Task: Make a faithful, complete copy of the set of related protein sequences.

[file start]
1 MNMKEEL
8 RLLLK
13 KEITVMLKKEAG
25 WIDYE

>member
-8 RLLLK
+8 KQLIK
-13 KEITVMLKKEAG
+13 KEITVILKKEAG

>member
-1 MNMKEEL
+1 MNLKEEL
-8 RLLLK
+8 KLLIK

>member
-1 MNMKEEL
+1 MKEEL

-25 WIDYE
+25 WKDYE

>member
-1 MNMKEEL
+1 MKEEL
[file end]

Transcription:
1 MNMKEEL
8 RLLLK
13 KEITVMLKKEAG
25 WIDYE

>member
-8 RLLLK
+8 KQLIK
-13 KEITVMLKKEAG
+13 KEITVILKKEAG

>member
-1 MNMKEEL
+1 MNLKEEL
-8 RLLLK
+8 KLLIK

>member
-1 MNMKEEL
+1 MKEEL

-25 WIDYE
+25 WKDYE

>member
-1 MNMKEEL
+1 MKEEL